Airbnb hosts nationwide are calling for support measures to help them absorb the financial impact of travel restrictions and housing options as social distancing measures continue to ramp up.
Hosts have sent more than 40,000 messages to members of Congress.
“Twelve years ago, the federal government stepped in to help the auto and banking industries for the sake of our broader economy, but didn’t provide similar support for everyday people. Since the financial crisis, and in part because of its lasting fallout, millions of Americans turned to online marketplaces such as Airbnb to help them get by,” wrote Aibnb Vice President of Policy and Communications Chris Lehane. “Let’s show we have learned the lessons from that last crisis and make sure that this time, financial support goes to the everyday Americans and small business owners that power the American economy, and not just the large corporations.”
The letters from hosts come after Lehane sent his own letter to members of Congress calling on financial support for hosts.
In a memo attached to that letter, the company highlighted several data points including more than half of hosts who use Airbnb income to help them afford to stay in their homes, nearly half who said they were using Airbnb income to supplement expenses and nearly one in five who said the platform was crucial in helping them avoid eviction or foreclosures.
“Airbnb has been my savior. I was a teacher at a middle school, working long hours, weekends, and getting barely enough pay to make ends meet. Now that I am an Airbnb host, I am finally able to be financially stable and also give my sisters jobs helping me clean,” wrote one Gainesville host listed only as Robert. “It has given us financial security and helped us live better lives. In the last week, I have received over 20 cancellations. I feel like a chicken with my head cut off. I don’t know how I will feed myself next month. I am very scared.”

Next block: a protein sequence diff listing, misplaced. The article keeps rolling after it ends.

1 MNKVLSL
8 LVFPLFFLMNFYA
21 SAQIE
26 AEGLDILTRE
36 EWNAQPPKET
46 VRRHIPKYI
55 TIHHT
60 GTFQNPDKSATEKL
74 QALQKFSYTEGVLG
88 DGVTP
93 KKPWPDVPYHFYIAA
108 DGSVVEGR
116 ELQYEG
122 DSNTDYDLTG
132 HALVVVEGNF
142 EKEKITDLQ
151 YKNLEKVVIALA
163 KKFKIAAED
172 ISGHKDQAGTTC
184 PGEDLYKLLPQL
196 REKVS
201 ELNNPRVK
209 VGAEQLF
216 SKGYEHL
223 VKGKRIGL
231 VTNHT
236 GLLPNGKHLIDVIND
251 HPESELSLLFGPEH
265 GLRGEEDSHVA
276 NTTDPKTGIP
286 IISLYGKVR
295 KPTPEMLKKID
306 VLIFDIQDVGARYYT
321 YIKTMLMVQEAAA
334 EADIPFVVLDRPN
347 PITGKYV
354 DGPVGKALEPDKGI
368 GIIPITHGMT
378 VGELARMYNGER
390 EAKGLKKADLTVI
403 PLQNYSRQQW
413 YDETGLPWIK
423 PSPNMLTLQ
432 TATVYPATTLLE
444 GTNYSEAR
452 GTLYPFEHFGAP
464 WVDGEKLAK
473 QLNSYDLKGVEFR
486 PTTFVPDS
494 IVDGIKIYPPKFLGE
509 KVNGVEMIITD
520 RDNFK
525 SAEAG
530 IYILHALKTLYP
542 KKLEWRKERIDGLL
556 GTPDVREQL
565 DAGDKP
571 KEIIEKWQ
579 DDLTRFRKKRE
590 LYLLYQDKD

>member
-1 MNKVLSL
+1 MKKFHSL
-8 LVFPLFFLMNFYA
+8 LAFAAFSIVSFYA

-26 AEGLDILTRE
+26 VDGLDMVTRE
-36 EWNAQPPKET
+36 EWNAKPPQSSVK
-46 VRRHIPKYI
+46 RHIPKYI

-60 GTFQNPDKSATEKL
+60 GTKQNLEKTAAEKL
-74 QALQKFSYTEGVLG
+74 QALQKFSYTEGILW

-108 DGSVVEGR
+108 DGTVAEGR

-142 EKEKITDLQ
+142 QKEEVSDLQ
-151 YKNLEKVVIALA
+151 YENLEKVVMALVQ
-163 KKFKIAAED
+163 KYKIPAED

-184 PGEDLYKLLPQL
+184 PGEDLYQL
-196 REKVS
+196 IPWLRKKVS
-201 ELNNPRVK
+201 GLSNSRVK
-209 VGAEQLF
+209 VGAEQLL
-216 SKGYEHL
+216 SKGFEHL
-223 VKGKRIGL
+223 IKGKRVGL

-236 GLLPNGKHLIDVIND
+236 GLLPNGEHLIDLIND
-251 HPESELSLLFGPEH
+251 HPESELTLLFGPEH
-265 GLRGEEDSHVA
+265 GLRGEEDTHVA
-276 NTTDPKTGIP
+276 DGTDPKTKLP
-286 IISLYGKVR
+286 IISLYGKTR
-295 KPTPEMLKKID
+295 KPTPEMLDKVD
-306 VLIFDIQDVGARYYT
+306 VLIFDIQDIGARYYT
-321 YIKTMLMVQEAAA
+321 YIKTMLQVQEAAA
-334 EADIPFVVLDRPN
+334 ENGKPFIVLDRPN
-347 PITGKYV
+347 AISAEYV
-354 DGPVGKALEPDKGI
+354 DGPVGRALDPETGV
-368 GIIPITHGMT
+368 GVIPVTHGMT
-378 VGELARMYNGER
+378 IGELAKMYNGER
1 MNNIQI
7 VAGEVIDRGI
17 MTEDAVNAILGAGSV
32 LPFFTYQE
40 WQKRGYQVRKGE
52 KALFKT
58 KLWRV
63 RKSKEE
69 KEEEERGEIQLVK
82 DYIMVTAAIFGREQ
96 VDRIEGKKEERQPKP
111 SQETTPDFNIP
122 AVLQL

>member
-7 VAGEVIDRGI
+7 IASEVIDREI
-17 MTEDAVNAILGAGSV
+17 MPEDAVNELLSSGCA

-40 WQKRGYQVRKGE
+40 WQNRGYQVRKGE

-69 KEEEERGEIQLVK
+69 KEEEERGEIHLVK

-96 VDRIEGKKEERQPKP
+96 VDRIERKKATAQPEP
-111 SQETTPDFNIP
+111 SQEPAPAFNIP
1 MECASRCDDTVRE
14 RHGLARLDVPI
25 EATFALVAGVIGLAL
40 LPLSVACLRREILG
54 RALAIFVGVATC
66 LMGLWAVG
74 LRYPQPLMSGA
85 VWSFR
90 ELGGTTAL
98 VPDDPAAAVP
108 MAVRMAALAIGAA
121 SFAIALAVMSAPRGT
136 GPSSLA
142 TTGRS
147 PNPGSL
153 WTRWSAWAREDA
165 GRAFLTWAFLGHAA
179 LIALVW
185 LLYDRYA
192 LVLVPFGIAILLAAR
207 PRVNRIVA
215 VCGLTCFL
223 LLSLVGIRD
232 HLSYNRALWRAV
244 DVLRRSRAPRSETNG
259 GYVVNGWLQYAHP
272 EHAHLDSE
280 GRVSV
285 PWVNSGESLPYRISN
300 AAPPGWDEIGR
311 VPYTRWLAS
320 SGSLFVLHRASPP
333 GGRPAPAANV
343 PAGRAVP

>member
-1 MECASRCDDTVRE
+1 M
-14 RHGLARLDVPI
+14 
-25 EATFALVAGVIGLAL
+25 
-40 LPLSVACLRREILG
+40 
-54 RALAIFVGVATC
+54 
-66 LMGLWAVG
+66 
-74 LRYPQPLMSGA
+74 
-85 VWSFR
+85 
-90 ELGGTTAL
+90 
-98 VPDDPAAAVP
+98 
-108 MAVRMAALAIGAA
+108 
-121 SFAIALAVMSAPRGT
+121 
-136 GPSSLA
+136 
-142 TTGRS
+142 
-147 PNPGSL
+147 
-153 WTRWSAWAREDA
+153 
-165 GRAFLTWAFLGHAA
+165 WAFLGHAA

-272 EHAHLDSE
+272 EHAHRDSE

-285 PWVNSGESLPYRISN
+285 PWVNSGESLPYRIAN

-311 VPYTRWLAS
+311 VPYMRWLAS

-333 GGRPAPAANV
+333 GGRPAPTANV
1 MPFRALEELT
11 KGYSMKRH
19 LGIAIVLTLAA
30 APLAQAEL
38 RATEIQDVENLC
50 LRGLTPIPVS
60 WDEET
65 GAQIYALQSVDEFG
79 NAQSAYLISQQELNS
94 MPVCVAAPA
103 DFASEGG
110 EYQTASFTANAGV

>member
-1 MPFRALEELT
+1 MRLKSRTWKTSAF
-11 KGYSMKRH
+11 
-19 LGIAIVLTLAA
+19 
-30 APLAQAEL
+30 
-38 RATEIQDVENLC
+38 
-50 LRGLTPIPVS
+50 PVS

The US Travel Association estimates that decreased travel due to COVID-19 will inflict an $809 billion hit on the US economy and eliminate 4.6 million travel-related American jobs this year. With home sharing now comprising an estimated 10% of US consumer spending on overnight stays, the impacts of this economic crisis will be felt by everyday people who share their assets on Airbnb.
“I am a merchant seaman and count on rental income to help pay the mortgage when I am away at sea. I have had zero rentals this calendar year thus far and all reservations in the spring/summer have cancelled,” wrote Pensacola host Tawrence.
In addition to the data about Airbnb host impacts, the memo also highlighted that 58% of hosts in the U.S. are women, that Americans over the age of 60 living on fixed incomes about for a fifth of all U.S. hosts and that 14% of hosts or someone in their household are educators.
The requested relief package would include clarifying small business loan eligibility to include short term rentals and hosts and adding unemployment assistance benefits for hosts.
“I am 85 years old. I rent out my condominium to vacation tourists in Key West to supplement my SSI payments,” said Key West host Jack. “So far, I have five cancellations and counting. I return people”s rent money because it is the right thing to do but I face considerable financial challenges since I am not eligible for unemployment benefits and the high season rental weeks will never come back in 2020. I write this just so we vacation hosts are not forgotten in whatever government assistance might be forthcoming.”